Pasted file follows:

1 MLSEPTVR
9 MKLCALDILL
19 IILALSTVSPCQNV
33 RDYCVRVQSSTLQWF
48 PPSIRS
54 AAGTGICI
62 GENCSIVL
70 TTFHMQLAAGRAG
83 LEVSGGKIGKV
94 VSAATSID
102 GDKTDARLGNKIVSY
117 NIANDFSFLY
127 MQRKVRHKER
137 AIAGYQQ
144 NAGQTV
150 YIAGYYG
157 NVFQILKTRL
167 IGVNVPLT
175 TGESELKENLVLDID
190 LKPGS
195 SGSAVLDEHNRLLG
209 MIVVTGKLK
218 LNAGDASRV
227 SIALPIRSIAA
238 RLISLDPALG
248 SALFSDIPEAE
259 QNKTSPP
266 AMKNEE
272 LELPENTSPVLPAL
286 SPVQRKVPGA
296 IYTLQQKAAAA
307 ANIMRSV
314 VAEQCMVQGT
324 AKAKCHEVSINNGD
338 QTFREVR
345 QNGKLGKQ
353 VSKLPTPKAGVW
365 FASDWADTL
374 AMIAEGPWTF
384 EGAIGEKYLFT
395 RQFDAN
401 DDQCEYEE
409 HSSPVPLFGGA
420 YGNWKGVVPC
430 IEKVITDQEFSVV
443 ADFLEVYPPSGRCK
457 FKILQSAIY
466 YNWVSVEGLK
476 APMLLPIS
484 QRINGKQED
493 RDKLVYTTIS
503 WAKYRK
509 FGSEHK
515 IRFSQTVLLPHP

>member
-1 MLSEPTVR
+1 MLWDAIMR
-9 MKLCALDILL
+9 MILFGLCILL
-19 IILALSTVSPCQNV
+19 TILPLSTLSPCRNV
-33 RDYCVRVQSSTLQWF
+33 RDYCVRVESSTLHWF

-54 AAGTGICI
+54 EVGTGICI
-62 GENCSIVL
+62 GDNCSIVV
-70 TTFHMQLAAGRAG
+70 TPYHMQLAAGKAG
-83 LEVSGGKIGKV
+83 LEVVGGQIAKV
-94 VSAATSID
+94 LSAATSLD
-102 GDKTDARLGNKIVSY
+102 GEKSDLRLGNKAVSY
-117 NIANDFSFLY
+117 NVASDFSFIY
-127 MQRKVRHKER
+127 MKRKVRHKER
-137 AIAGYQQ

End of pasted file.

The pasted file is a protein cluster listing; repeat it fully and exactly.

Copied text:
1 MLSEPTVR
9 MKLCALDILL
19 IILALSTVSPCQNV
33 RDYCVRVQSSTLQWF
48 PPSIRS
54 AAGTGICI
62 GENCSIVL
70 TTFHMQLAAGRAG
83 LEVSGGKIGKV
94 VSAATSID
102 GDKTDARLGNKIVSY
117 NIANDFSFLY
127 MQRKVRHKER
137 AIAGYQQ
144 NAGQTV
150 YIAGYYG
157 NVFQILKTRL
167 IGVNVPLT
175 TGESELKENLVLDID
190 LKPGS
195 SGSAVLDEHNRLLG
209 MIVVTGKLK
218 LNAGDASRV
227 SIALPIRSIAA
238 RLISLDPALG
248 SALFSDIPEAE
259 QNKTSPP
266 AMKNEE
272 LELPENTSPVLPAL
286 SPVQRKVPGA
296 IYTLQQKAAAA
307 ANIMRSV
314 VAEQCMVQGT
324 AKAKCHEVSINNGD
338 QTFREVR
345 QNGKLGKQ
353 VSKLPTPKAGVW
365 FASDWADTL
374 AMIAEGPWTF
384 EGAIGEKYLFT
395 RQFDAN
401 DDQCEYEE
409 HSSPVPLFGGA
420 YGNWKGVVPC
430 IEKVITDQEFSVV
443 ADFLEVYPPSGRCK
457 FKILQSAIY
466 YNWVSVEGLK
476 APMLLPIS
484 QRINGKQED
493 RDKLVYTTIS
503 WAKYRK
509 FGSEHK
515 IRFSQTVLLPHP

>member
-1 MLSEPTVR
+1 MLWDAIMR
-9 MKLCALDILL
+9 MILFGLCILL
-19 IILALSTVSPCQNV
+19 TILPLSTLSPCRNV
-33 RDYCVRVQSSTLQWF
+33 RDYCVRVESSTLHWF

-54 AAGTGICI
+54 EVGTGICI
-62 GENCSIVL
+62 GDNCSIVV
-70 TTFHMQLAAGRAG
+70 TPYHMQLAAGKAG
-83 LEVSGGKIGKV
+83 LEVVGGQIAKV
-94 VSAATSID
+94 LSAATSLD
-102 GDKTDARLGNKIVSY
+102 GEKSDLRLGNKAVSY
-117 NIANDFSFLY
+117 NVASDFSFIY
-127 MQRKVRHKER
+127 MKRKVRHKER
-137 AIAGYQQ